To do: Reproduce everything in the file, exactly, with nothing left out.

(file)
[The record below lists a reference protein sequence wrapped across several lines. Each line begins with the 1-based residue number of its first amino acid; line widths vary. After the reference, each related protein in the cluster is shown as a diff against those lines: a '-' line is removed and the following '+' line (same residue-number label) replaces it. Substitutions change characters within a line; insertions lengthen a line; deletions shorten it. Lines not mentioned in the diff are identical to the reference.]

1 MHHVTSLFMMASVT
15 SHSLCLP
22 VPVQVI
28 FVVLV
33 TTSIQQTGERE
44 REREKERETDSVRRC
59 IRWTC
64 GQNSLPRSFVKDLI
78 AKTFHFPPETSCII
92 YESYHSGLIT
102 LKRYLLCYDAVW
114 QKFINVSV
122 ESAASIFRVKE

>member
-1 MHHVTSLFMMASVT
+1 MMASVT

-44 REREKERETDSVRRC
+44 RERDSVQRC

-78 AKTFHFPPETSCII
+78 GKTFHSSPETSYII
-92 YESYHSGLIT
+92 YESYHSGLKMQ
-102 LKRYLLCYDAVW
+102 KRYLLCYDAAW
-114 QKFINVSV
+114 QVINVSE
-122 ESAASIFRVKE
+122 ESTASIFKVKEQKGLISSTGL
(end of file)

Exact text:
[The record below lists a reference protein sequence wrapped across several lines. Each line begins with the 1-based residue number of its first amino acid; line widths vary. After the reference, each related protein in the cluster is shown as a diff against those lines: a '-' line is removed and the following '+' line (same residue-number label) replaces it. Substitutions change characters within a line; insertions lengthen a line; deletions shorten it. Lines not mentioned in the diff are identical to the reference.]

1 MHHVTSLFMMASVT
15 SHSLCLP
22 VPVQVI
28 FVVLV
33 TTSIQQTGERE
44 REREKERETDSVRRC
59 IRWTC
64 GQNSLPRSFVKDLI
78 AKTFHFPPETSCII
92 YESYHSGLIT
102 LKRYLLCYDAVW
114 QKFINVSV
122 ESAASIFRVKE

>member
-1 MHHVTSLFMMASVT
+1 MMASVT

-44 REREKERETDSVRRC
+44 RERDSVQRC

-78 AKTFHFPPETSCII
+78 GKTFHSSPETSYII
-92 YESYHSGLIT
+92 YESYHSGLKMQ
-102 LKRYLLCYDAVW
+102 KRYLLCYDAAW
-114 QKFINVSV
+114 QVINVSE
-122 ESAASIFRVKE
+122 ESTASIFKVKEQKGLISSTGL